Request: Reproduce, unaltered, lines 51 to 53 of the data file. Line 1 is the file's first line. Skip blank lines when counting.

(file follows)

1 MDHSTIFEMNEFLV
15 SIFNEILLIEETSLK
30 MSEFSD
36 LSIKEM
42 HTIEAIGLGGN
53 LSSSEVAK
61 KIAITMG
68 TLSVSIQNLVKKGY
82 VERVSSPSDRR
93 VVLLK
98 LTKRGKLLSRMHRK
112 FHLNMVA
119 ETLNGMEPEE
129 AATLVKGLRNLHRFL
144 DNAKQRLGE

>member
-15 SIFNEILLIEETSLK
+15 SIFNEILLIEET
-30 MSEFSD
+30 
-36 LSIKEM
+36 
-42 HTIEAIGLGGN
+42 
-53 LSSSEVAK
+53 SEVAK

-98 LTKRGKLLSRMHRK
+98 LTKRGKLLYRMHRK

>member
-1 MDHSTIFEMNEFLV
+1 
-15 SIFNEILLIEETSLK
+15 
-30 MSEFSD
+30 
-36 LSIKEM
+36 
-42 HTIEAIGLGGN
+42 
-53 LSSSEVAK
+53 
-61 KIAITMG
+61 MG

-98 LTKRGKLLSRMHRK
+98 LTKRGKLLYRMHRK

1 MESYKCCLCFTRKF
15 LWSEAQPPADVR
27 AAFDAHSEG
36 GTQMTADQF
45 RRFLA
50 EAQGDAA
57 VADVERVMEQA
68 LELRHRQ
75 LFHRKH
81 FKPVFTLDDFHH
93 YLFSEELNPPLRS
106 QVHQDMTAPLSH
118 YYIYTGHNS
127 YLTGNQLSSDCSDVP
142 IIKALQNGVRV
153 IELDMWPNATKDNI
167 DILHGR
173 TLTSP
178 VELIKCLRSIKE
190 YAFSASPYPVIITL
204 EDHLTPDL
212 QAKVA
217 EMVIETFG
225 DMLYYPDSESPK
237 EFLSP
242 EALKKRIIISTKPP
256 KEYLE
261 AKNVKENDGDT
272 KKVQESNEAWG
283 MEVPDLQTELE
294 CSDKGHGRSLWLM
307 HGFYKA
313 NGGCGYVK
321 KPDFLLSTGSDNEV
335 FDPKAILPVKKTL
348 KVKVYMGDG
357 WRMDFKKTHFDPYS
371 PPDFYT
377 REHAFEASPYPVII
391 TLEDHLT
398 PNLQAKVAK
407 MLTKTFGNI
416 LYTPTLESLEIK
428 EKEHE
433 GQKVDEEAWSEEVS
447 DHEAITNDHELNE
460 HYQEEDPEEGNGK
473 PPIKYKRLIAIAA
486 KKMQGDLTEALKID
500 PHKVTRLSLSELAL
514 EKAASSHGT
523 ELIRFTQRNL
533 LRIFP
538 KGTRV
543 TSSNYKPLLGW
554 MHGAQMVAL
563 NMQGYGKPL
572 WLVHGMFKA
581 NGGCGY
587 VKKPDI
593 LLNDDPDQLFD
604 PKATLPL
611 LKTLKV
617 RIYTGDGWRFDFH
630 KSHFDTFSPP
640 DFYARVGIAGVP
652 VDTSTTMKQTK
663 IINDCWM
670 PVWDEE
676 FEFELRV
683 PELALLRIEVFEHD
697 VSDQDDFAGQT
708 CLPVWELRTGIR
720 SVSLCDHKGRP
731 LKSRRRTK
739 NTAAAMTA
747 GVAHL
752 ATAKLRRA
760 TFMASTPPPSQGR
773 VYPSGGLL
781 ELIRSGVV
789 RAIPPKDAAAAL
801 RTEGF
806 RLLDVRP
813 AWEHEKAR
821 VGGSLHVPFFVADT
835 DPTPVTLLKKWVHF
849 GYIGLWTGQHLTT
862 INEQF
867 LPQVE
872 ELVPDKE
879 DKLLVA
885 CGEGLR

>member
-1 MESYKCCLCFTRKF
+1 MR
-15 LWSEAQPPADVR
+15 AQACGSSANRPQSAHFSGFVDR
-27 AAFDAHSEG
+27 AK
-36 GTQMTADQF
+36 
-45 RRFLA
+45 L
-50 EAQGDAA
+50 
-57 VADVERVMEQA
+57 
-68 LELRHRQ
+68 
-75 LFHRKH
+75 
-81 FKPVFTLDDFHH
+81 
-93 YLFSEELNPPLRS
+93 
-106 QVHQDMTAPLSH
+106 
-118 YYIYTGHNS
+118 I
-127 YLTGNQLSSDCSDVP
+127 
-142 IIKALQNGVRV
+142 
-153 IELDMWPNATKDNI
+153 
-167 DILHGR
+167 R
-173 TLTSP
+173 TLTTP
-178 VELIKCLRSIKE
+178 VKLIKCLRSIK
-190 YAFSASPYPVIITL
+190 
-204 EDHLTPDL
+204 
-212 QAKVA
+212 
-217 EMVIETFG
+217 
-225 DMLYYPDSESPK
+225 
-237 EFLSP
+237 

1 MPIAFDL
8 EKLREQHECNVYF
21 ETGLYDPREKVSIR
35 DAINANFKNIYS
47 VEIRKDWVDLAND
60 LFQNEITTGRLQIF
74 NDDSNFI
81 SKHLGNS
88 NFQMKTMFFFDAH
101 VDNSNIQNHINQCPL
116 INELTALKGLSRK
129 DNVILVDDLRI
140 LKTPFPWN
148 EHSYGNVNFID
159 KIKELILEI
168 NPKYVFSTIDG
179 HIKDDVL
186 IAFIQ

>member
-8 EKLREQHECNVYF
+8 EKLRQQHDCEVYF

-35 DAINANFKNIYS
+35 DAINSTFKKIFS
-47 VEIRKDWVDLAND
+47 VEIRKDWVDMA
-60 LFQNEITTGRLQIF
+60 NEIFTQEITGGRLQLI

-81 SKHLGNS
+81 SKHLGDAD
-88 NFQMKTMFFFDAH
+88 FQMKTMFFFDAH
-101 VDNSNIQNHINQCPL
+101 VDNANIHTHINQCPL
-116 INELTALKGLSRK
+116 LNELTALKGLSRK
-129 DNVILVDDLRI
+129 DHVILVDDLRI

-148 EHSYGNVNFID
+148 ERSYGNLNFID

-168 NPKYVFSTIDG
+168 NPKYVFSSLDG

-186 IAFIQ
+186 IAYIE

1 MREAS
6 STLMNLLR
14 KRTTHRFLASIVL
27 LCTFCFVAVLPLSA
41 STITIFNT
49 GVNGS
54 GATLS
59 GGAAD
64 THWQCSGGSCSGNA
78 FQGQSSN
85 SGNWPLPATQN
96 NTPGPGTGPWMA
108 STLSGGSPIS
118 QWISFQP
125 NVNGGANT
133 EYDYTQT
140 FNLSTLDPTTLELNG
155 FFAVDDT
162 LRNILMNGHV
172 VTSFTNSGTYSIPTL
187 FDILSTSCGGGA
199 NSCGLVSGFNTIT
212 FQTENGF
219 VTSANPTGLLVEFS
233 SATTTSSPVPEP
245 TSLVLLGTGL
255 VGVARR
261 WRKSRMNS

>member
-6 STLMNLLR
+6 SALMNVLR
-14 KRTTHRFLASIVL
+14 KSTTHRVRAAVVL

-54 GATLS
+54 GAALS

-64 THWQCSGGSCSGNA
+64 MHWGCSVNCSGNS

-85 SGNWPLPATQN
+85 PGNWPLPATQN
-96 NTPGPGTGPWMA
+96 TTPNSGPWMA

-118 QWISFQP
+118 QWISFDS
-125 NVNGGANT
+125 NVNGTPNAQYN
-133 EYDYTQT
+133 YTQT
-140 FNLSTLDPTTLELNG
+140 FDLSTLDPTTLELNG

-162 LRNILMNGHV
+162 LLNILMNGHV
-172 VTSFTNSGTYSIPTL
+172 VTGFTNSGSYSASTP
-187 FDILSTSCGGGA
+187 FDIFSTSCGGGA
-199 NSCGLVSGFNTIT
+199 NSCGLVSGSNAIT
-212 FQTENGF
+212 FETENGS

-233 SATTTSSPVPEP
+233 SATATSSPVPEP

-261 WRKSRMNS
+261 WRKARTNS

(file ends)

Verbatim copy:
50 EAQGDAA
57 VADVERVMEQA
68 LELRHRQ